Gaye… I was having the same problem with my compost bins (I have the rotating drum type bins) and the leaves and veggie scraps just sat there, until I introduced some earthworms… just some earthworms that I found under the leaves that I had failed to rake up the previous fall… now my compost breaks down in short order and the worms have multiplied into big balls of earthworms that eat banana peels, apple cores, carrot peels, and anything else organic that I throw in there… and then in turn, they give me wonderful rich worm excrement that is wonderful for my square foot gardens. The other trick seems to be to rotate the drums every few days to aerate the composting matter and treat the worms to a Ferris wheel like ride. If you have a stationary compost bin, then you would need to use a pitchfork or other devise to turn the compost and get some air into the middle of it… but the single best thing you can do is add the earthworms and let them do all the work (and be fruitful and multiply). If you can’t find worms to get started, email me the next time you are going to be in Seattle or Bellevue and I will send you home with a nice starter supply of earthworms to get your compost rolling in the right direction.

    • My compost bin is a tumbler as well so before giving up (who me?) I will add some earthworms. I am sure I can find some in the large pots where I raise tomatoes. I feel kind of stupid for not thinking of this myself. That is why I love the comments!!

      Enjoyed the “worm ferris wheel” comment as well!

  9. Bleach, I really get tired of people should now better saying to stock up on bleach. BLEACH HAS A VERY SHORT SHELF LIFE. It will just be smelly water in a few months. Save some money in the present and be better prepared by buying calcium hypochlorite (pool shock) and making your own bleach as needed.

    • Exactly. Just remember to have all the safety gear you need when dealing with the powder since it’s dangerous if mishandled. I keep two sets of chemical resistant gloves, goggles half mask respirator and plastic aprons. Probably overkill, but the last thing I need during an emergency is a chemical burn.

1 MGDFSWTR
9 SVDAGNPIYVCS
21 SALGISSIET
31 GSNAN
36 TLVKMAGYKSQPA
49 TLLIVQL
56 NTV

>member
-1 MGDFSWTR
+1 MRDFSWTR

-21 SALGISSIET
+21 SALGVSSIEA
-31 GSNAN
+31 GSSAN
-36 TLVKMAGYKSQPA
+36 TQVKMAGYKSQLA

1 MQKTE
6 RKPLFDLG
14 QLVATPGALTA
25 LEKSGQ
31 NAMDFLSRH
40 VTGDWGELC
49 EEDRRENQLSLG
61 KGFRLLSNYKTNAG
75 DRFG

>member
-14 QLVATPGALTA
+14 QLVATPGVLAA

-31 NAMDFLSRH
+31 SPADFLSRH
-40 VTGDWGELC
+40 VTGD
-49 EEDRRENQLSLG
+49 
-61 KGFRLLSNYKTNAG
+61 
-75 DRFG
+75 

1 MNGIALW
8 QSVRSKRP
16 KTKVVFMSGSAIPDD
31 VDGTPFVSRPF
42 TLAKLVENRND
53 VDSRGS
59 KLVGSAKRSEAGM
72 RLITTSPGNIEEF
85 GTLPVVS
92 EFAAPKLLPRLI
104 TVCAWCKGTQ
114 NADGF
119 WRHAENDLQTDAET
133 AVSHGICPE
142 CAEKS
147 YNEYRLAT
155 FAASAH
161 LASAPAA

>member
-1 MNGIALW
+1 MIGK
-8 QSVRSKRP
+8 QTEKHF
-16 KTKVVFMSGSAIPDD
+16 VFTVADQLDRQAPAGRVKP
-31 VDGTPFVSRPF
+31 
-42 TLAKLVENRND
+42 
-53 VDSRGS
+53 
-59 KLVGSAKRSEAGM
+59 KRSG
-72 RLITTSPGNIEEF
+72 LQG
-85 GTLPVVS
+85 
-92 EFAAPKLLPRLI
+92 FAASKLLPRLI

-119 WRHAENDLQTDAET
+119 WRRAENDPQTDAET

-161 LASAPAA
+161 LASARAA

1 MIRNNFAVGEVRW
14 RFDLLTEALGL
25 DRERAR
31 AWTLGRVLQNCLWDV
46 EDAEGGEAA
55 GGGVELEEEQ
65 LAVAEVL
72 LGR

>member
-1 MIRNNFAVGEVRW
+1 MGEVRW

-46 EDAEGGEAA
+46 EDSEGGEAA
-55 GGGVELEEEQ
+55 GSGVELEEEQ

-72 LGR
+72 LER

10. Just found a free ebook I thought you might like –Herbal Medicine First Aid Kit: the Complete Guide to First Aid Treatment using Medicinal Plants by Mary Tribodeau on Amazon.

  11. Gaye we can make biscuits or crackers without yeast. I have tried the compost idea, I’m not good at it, I had to let it go. It was much too stressful for me. I can grow a garden in a limited area because that’s all I have. Some years I get bumper crops other years I can’t grow zucchini? I get a few small zucchini and bam that’s all. But I keep going! Great article today as always.

  12. Want a simple composting regimen that is “No Fail”. One that works every time? One that requires a few moments at first and then is self-supporting?

    DIg a hole in your garden…toss in the leaves, table scraps, peelings, spent flowers, etc. Cover it with a couple of inches of dirt.

    Need more compost somewhere else? Dig another hole in your garden and repeat the above steps.

    Unless you have dogs, there is no maintenance. I have found that the raccoons ignore it when it’s buried…as do the squirrels, opossums, deer, and most other critters (except bears). On occasion, cats doing their business may uncover a bit of it, but simply replace the missing dirt and voila! Compost (already at your selected site) within a year. Twigs and branches take a little longer (up to three years).

    If you were to dig up that area again next year, you’d find only compost where the garden trimmings were buried.